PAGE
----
East German Trabant ' Satellite ' ( inspired by Soviet Sputnik ) now a collectors item
The Trabant is an automobile formerly produced by East German auto maker VEB Sachsenring
in Zwickau, Saxony. It was the most
common vehicle in East Germany, and
was also exported to
countries both inside and outside the communist bloc.
It had a two stroke engine. There were
waiting lists for years to get
one in East Germany .
Top Gear about the Trabant
The Trabant 500 was produced from 1957-1963 . The
Trabant 601 was produced from 1963 to
1989. The last Trabant was made
in 1991 .Fenders and doors were made
of Duroplast. In the early 1990s
it was possible to buy a Trabant for as
little as a
few marks, and many were given away. Later, as they
items, prices recovered, but they remain very cheap cars.
Trabants are especially popular as they are said to bring good luck.
The first part is a 70s commercial for the Wartburg 1000,
which was produced in Eisenach, East Germany.
It was the
"better' and more expensive car for East Germans compared to the much
simpler and cheaper Trabant (Trabbi or "Rennpappe" which translates to
"Cardboard Racer", a race (car) made out of cardboard paper, because the
chassi of the Trabant was not made of Metall, like any other car at
that time, but 'composite materials' and I am not talking about the kind
of 'composite materials' that were used for cars like the "Vector" and
other high end and custom build sports cars).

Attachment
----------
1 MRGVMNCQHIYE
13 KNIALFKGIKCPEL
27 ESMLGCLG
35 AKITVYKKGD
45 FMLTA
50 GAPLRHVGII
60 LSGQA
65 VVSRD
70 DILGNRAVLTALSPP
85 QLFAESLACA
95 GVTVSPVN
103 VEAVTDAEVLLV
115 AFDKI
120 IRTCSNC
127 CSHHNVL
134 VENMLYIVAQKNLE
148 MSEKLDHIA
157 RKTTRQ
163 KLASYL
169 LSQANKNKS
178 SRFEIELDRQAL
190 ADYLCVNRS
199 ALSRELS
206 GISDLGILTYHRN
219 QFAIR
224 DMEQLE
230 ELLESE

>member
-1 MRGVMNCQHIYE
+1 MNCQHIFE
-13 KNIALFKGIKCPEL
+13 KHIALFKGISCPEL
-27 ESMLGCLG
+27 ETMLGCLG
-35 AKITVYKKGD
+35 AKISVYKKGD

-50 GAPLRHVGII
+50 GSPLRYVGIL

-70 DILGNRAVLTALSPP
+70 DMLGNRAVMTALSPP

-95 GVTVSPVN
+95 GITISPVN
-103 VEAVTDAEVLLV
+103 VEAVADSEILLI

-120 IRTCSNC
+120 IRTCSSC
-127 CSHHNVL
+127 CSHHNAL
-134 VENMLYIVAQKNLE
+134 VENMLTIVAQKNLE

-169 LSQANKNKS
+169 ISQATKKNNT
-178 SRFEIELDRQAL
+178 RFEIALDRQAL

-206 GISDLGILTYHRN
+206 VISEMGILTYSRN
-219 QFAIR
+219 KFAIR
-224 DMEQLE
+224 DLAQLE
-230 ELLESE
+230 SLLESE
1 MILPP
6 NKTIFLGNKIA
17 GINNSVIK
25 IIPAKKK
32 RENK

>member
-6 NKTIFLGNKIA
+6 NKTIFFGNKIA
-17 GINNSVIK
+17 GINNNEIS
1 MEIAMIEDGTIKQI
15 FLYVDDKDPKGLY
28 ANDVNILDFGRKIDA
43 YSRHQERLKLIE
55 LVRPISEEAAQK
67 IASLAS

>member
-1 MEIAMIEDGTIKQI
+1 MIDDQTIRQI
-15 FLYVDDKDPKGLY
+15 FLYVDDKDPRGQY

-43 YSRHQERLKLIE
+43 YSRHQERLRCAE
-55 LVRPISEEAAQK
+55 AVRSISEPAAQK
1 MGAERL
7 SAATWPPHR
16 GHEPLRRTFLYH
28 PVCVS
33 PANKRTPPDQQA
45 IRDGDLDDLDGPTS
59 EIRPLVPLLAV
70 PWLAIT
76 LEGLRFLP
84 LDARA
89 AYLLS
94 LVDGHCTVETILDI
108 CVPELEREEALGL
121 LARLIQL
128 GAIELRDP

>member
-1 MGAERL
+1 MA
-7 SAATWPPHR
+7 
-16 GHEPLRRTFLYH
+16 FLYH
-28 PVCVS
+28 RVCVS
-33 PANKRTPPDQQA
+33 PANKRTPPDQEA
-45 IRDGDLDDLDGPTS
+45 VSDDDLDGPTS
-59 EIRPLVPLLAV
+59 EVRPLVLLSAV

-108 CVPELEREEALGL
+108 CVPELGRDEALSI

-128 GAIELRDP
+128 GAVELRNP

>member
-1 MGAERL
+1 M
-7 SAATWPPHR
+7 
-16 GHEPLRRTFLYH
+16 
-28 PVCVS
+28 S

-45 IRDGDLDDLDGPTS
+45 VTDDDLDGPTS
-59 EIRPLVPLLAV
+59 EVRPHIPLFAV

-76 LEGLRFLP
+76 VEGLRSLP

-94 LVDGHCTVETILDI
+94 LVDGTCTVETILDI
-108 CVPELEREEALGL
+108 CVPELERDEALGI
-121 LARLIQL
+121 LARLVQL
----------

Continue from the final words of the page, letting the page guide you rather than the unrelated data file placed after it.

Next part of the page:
There were not much
other choices anyway. You might have been able to get a Russian "Lada",
a Czech "Skoda", an even worse Russian Moskwitsch (pronounced like
Mosqwitsch, alternative spellings: Scaldia, Moskvitch, Moskwitsch,
Moskvich, Moszkvics) and if you were really lucky, one of the few French
CitroŽn GSA Pallas and Renaults (I think the 209) or Japanese Mazdas
323 FF (1980-1988) that were imported into East Germany.
second part shows the East German "Trabant" factory of Sachenring
Zwickau and answers the question (in pictures), why the people in East
Germany had to pre-order their car 10-15 years before the order was
actually fulfilled by the manufacturer. One of the worst examples of
high demand and horrible supply.
Here is an interesting link to a
Wartburg webpage with pictures and details to all Wartburg models,
prototypes and customizations, such as the rare Wartburg Melkus, the
equivalent of a Ferrari Enzo (yes, THAT one) for East Germans. It was at
least as hard to get one of those Melkus as it is to get an Enzo today.